Academic journal article Journal of International Women's Studies

Violence in the Family: A Preliminary Investigation and Overview of Wife Battering in Africa

Academic journal article Journal of International Women's Studies

Violence in the Family: A Preliminary Investigation and Overview of Wife Battering in Africa

Article excerpt


This paper examines wife battering in Africa although it is a world wide phenomenon. Due to the hidden nature of the problem accurate statistics on it are hard to come by. In many parts of Africa, wife battering is accepted as a part of the culture. This is reinforced by the sex role socialization of women, which encourages and emphasizes submissiveness. The victims of wife battering don't always leave the abusive environment because of lack of family and community support. Divorce is not always a viable alternative due to the stigma attached to it. Wife battering must be discouraged through legislation, general education and economic empowerment of women.

Keywords: wife battering, family violence, Africa


Family violence is as old as the history of mankind and it often occurs in the privacy of the home. Because a man's home is often referred to and regarded as his "castle", whatever a man does within the privacy of the home has often escaped the scrutiny of the public. As family violence occurs in all forms so does it also occur among all social classes. It is thus a worldwide phenomenon and a social problem. The kind of family violence which is addressed in this paper is that which is directed towards a woman, by an intimate partner. It must be noted that despite the high costs of family violence, every society in the world has social institutions that legitimate, obscure or deny the problem (Population Reports vol XXVII Nov 4 1999). It is apposite to define family violence, especially, as it is directed towards women. As observed by Population Reports above, Article 2 of the United Nations Declaration clarifies that the definition of violence against women should include but not be limited to acts of physical, sexual and psychological abuse in the community. These should also include spouse battering, sexual abuse of female children, dowry-related violence, rape, including martial rape and also other traditional practices which are equally harmful to women, such as female genital mutilation, sexual harassment and intimidation at work and school, women trafficking, rape at war, widowhood rites which are often degrading, and other forms of violence.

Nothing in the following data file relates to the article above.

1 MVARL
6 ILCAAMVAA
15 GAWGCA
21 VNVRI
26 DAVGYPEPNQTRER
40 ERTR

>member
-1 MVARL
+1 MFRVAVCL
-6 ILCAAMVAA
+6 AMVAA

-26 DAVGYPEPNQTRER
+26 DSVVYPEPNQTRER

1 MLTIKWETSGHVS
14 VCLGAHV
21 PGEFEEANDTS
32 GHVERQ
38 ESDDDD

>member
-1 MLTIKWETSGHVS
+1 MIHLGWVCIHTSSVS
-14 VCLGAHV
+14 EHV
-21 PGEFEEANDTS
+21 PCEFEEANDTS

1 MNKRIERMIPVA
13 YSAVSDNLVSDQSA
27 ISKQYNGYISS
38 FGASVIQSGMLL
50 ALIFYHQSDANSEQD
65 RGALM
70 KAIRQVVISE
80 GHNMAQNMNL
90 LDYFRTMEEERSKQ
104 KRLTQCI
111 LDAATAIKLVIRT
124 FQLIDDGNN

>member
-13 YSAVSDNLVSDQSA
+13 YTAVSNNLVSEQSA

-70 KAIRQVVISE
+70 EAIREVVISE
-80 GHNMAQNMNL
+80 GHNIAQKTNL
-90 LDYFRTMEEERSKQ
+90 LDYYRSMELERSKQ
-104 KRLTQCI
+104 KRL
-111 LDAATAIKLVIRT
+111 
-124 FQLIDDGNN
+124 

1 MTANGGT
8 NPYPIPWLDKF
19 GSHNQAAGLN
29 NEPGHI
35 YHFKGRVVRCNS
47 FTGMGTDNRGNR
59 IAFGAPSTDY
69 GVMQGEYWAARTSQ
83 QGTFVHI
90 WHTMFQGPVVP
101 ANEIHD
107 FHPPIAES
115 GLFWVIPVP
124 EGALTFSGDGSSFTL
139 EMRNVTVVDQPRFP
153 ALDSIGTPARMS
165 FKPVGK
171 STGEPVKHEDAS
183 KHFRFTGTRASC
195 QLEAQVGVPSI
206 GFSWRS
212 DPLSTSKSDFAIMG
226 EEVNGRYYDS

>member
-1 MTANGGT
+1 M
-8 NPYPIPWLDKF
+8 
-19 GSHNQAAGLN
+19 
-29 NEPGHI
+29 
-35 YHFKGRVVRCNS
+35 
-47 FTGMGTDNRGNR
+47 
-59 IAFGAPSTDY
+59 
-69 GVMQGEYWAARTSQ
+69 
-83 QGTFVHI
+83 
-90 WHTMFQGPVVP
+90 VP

Violence against women, especially those acts perpetrated by intimate partners remains the most pervasive and yet the least recognized human abuse in the world (Population Reports vol XXVII No 4 1999). Around the world, at least, one woman in three has been beaten, coerced into sex or otherwise abused in her life time so says Population Reports. Knapp (2001) disclosed that when some women informants were asked whether they had ever been hit, slapped. Kicked or otherwise physically hurt by intimate partners, 38.5% admitted that they had been and nearly one third of the women admitted to have experienced at least, one physically violent episode by a current partner in the three months preceding the research. The study by Knapp also revealed that partner violence disclosure remained a difficult decision for many women for fear of partners' reaction in form of more physical abuse or abandonment. Another study by Ellsberg et al. (2001) based on a survey of 36 countries of the world indicated that between 10-60% of women who have ever been married have experienced al least one incident of physical violence from a current or former intimate partner.

The main focus of this paper is husband-to-wife violence, also known as wife battery or wife abuse, which occurs throughout Africa. For the purposes of this paper, wife battery is defined as violence which is perpetrated by a man upon a woman who is exercising the role of a wife in a domestic sphere (Working toward Gender Equality, London, Commonwealth Secretariat, 1993-95). This definition is further stretched to include any gender-based violence harm or suffering to women. Abuse may also include unusual threatening or coercion and it may include arbitrary deprivation of liberty. …

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